A rise in global uncertainty and unabated conflicts around the world has caused global military spending to rise for the first time in years.
According to the Stockholm International Peace Research Institute (SIPRI), the total combined global military spending increased by 1% in 2015.
This is the first time that global spending has risen since 2011, and it is largely driven by a rise in conflicts and tensions in eastern Europe, the Middle East, and East Asia.
Iraq, which is embroiled in a multi-year war against ISIS, has increased its military spending the most of any nation that SIPRI has reliable information for.
Between 2006 and 2015, Iraq increased its spending by 536%. This far outpaced Gambia, which was the country with the second highest recorded increase in military spending at 380% for the same time period.
Major global powers also increased their defence spending. China, which is the world’s second largest military spender, is believed to have increased its spending by 132% from 2006 to 2015. And in 2015 alone Beijing increased spending by 7.4%, although SIPRI noted that overall defence spending in China is weakening as the country’s economy begins to drag.
This pattern was mirrored in oil dependent countries such as Russia and Saudi Arabia, too. Both nations increased their defence spending, with a 7.5% rise in Russia and an undetermined increase in Saudi Arabia, although both nations are likely to cut spending in 2016 due to the falling price of oil.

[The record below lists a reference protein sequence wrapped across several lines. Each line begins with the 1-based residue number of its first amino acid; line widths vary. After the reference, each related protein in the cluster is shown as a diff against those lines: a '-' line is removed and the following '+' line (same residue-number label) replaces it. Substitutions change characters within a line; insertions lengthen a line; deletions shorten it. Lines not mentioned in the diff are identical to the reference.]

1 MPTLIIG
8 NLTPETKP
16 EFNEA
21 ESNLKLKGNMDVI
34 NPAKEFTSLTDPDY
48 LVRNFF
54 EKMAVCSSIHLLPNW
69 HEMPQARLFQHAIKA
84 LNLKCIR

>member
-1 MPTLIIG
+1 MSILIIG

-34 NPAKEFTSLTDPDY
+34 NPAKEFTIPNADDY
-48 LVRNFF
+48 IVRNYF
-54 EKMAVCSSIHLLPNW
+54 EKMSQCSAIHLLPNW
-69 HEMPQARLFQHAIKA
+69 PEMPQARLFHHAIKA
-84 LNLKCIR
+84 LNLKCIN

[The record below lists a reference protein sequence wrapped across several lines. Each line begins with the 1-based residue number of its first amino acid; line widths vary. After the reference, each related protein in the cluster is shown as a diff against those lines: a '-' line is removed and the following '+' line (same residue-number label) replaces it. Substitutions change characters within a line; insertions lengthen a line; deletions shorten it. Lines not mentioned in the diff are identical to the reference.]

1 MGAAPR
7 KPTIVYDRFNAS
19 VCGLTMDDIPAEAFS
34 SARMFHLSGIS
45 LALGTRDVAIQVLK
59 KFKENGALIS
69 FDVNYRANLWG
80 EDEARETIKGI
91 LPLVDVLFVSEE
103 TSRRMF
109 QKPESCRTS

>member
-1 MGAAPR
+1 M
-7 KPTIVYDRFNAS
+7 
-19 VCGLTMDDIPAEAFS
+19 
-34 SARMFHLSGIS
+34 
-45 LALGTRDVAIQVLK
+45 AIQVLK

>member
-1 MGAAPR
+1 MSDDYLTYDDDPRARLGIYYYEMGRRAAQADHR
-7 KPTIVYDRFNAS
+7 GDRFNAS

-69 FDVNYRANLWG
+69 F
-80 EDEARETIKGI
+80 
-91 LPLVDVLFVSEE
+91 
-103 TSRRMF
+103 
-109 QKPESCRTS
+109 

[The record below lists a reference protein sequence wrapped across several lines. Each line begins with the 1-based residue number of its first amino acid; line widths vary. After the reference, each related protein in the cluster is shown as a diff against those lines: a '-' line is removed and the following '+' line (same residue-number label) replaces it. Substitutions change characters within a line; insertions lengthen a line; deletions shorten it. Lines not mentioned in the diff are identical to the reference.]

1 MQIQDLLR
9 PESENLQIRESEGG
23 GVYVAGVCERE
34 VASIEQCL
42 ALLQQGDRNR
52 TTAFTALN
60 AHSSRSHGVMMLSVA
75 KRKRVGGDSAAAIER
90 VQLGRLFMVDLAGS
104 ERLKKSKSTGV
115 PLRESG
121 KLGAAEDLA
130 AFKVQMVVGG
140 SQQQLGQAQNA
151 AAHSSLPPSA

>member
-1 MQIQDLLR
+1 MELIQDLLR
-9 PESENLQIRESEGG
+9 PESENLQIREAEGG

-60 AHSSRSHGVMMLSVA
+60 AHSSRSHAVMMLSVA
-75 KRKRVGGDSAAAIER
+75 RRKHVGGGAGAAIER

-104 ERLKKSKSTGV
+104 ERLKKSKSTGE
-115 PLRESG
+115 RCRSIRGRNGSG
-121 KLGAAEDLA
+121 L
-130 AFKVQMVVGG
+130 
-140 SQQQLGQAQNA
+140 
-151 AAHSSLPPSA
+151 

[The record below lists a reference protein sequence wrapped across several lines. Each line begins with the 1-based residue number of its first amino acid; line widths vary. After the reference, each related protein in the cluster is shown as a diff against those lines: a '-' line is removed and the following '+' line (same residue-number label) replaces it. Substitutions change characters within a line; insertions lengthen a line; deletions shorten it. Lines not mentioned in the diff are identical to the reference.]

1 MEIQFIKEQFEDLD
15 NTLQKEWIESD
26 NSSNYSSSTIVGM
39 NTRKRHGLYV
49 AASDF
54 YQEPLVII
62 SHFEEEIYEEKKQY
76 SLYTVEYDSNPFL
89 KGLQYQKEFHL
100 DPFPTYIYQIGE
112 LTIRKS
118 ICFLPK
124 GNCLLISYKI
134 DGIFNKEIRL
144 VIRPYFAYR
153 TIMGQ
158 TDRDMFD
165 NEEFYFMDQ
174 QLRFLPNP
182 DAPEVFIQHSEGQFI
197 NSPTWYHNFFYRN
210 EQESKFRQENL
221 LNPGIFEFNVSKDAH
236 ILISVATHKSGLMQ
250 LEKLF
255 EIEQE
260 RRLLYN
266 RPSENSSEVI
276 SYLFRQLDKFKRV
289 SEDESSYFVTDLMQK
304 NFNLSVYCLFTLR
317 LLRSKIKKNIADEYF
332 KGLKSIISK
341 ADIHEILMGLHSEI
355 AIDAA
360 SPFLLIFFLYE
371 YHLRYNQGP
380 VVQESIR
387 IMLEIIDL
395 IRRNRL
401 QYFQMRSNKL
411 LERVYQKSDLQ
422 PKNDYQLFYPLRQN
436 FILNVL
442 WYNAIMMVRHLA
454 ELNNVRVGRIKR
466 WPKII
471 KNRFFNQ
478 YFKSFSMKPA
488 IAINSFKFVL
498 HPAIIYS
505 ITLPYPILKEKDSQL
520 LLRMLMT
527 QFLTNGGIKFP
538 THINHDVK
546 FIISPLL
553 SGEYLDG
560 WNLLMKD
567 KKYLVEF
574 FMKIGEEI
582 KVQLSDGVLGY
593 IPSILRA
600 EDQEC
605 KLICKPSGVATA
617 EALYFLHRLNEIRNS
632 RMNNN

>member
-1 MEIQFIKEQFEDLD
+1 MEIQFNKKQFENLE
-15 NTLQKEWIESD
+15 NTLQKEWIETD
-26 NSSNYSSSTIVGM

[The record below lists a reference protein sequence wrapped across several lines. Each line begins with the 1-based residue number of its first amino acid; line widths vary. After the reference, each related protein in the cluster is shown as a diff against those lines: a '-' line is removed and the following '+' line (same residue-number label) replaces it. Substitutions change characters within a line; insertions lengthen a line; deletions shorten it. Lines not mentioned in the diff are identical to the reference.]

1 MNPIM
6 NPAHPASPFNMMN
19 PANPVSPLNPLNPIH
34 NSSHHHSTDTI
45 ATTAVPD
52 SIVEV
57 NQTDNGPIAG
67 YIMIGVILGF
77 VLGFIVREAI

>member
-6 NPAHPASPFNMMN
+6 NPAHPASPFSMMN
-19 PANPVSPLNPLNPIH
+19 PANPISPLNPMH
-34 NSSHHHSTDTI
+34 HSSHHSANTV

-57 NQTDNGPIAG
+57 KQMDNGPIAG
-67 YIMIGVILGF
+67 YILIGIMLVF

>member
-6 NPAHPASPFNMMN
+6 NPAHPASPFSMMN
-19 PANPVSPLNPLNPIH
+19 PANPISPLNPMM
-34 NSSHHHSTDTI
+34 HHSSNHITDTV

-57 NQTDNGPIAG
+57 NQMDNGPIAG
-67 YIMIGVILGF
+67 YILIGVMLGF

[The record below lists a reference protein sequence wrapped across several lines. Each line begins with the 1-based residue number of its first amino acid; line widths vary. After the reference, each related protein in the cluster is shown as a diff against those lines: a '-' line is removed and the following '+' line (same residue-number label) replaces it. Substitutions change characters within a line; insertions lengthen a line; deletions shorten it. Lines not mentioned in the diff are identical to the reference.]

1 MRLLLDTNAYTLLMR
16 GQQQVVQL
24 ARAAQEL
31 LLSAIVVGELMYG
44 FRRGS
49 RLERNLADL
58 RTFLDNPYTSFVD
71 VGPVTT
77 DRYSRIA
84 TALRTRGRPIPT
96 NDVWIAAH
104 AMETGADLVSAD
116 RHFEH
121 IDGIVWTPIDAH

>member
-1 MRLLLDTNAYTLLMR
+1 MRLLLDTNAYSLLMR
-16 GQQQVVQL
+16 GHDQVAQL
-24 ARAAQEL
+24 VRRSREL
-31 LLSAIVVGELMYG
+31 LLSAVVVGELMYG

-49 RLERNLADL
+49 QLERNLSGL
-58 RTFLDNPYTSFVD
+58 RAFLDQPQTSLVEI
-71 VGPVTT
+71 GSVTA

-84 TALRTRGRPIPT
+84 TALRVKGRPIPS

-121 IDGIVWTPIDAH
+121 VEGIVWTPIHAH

And SIPRI notes that in many areas of the world where spending fell or remained stagnant, defence spending will likely rise in the coming years. Western and Central Europe, which have had falling defence budgets, are likely to increase their spending in the coming years to both meet NATO requirements and in order to maintain a stronger front against a revanchist Russia.
Despite this, the US’s defence budget is still falling. However, the US spending is still 36% of the entire global defence spending. The second highest spender is China, which only comprises 13% of global defence spending.